The University of California, Merced, received another Leadership in Energy and Environmental Design (LEED) platinum certification, this time for the Student Services Building.
The award brings the campus total for LEED certifications through the U.S. Green Building Council to 13, with its newest building, under construction, the second Classroom and Office Building (COB2), expected to also achieve platinum status.
The campus is holding a topping-off ceremony for COB2 at 1 p.m. Tuesday, Dec. 9, with construction crews placing the uppermost beam on the building that’s expected to open in April 2016. Before the beam is placed, the campus community is invited to sign it, leaving marks and messages for anyone who might see it in the future.
UC Merced continues to be the only campus in the nation with LEED certification for all its facilities.
“UC Merced continues to pave the way in sustainable planning and design, frequently outperforming our objectives through the dedication and hard work of the consultants, contractors and staff involved and inspired by the vision of our leadership,” Campus Architect Thomas Lollini said.
Some of the key green features of the Student Services Building include:
- Construction designed to increase the exterior insulation to delay heat transfer on hot afternoons until night, when temperatures are cooler, contributing to better overall energy performance by reducing the need for cooling on hot days;
- Exterior sun shades on windows and insulated glazing that reduce heat gain inside the building while providing natural light to reduce electricity use;
- Solar “cool roof” material, which reflects, rather than collecting unwanted heat;
- Water savings of 41 percent over comparable buildings through the use of automated low-flow faucets, showerheads and restroom facilities;
- Drought-tolerant native landscaping and water-efficient irrigation technologies that reduce potable water use for landscaping by 65 percent;
- More than 35 percent of its construction materials are made of recycled content;
- Construction practices diverted 82 percent of construction waste from landfills, including recycling metal locally, chipping wood waste for compost, for other projects or to be burned for biofuel, and reusing concrete for local road projects
The campus earned LEED silver certification for the Garden Suites Lake View Dining building; eight gold certificates for its Central Plant, Science & Engineering 1, the first Classroom and Office Building, the Leo and Dottie Kolligian Library, the Joseph Gallo Recreation Center, Sierra Terraces, Early Childhood Education Center and the Logistical Support/Safety Facility; and four platinum certificates, for the dining expansion, the Social Science and Management building, the Student Activities and Athletic Center and now the Student Services Building. The Early Childhood Education Center is one of the first LEED gold modular buildings in the country.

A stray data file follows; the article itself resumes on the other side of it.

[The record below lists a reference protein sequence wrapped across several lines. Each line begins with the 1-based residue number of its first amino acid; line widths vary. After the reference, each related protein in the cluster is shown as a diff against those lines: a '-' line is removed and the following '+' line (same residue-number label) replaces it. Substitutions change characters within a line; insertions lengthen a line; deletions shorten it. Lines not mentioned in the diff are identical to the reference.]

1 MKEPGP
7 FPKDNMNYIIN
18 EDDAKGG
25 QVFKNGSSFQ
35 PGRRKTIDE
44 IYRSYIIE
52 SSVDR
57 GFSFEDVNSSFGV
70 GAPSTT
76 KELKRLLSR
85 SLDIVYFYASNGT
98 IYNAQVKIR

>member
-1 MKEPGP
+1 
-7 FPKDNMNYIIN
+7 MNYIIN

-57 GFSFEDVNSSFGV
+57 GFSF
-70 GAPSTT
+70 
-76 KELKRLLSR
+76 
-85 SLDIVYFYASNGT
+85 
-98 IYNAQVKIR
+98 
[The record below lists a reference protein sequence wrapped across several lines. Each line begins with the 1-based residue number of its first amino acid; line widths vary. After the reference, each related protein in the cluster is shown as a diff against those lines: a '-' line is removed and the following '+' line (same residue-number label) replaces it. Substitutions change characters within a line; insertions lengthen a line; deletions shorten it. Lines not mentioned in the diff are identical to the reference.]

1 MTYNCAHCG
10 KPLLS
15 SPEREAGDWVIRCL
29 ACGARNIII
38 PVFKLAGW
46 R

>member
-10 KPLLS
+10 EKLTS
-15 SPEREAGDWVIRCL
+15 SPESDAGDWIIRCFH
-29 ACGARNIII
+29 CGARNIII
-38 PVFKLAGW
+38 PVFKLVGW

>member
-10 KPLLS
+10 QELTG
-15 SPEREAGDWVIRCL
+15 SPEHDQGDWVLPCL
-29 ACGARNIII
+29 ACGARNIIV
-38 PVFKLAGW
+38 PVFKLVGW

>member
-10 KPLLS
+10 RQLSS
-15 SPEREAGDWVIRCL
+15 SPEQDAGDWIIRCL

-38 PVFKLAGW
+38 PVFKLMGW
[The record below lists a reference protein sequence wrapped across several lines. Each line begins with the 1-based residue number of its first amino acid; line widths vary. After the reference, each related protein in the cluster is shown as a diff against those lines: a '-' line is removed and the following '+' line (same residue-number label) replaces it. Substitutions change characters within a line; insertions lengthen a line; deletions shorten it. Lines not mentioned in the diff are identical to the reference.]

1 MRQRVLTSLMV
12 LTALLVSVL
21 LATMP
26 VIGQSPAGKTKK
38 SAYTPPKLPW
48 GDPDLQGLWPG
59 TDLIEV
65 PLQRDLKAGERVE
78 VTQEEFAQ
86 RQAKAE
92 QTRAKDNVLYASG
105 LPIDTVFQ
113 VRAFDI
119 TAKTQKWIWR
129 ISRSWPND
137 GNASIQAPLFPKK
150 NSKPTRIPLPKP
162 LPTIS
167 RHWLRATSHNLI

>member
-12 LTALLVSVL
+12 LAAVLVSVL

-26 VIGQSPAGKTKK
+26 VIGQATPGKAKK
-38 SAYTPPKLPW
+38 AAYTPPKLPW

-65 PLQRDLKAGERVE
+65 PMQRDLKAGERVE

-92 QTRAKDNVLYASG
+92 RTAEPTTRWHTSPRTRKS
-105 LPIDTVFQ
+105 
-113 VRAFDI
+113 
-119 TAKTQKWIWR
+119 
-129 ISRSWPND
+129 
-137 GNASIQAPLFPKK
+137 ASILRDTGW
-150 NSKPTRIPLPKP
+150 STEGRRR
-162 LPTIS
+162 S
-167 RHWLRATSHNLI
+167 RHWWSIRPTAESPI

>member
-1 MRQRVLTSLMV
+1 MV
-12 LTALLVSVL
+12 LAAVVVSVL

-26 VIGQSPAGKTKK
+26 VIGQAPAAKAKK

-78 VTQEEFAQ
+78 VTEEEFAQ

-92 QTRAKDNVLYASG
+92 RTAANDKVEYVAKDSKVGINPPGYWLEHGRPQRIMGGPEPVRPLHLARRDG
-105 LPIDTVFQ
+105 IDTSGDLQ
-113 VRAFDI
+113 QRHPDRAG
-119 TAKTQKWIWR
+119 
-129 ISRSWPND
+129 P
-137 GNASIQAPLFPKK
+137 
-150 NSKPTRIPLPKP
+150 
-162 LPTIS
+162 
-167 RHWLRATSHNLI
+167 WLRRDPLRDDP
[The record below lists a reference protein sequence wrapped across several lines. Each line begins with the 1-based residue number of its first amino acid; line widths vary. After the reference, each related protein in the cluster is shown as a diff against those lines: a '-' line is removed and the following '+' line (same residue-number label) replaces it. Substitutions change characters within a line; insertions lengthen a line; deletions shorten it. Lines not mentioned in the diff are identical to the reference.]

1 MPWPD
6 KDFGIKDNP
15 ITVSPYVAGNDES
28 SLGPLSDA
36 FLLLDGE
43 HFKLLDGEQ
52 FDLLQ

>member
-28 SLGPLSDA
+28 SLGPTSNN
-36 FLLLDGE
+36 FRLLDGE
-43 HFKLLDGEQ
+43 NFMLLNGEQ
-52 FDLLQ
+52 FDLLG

Platinum certifications are also pending on two residence halls, called The Summits, and on Science & Engineering 2, which opened this fall.
Earning LEED certifications for design is only one of the campus’s goals. The facilities department is also conducting audits of operations in every building on campus, from energy use to procurement procedures, to earn LEED recognition for the use and maintenance of the buildings.
The campus earlier this year won The California Architectural Foundation’s Owings Award for Environmental Excellence, recognizing UC Merced’s first development phase for its holistic view toward sustainability.
The campus’s master plan has won nine awards, including several from the American Institute of Architects, The Society of Campus and University Planners, the International Green Industry Hall of Fame, and the California Governor’s Environmental and Economic Leadership Award.
Though UC Merced has been honored for “cutting-edge sustainability in design and construction” of its buildings, the campus continues to undertake ambitious sustainability efforts, including its Triple Zero commitment to create zero landfill waste, consume zero net energy and produce zero net greenhouse gas emissions by 2020. The campus also plans to be nearly 90 percent powered by renewable energy by the end of 2016.
“There’s no other campus like UC Merced in the country,” Assistant Vice Chancellor of Strategic Facilities Planning Graeme Mitchell said. “This is a very special place.”
The campus pioneered the use of energy benchmarks, setting increasingly aggressive energy budgets for its buildings. Its buildings are designed to be 50 percent to 60 percent more energy efficient than their counterparts in the UC system, and 40 percent more water efficient.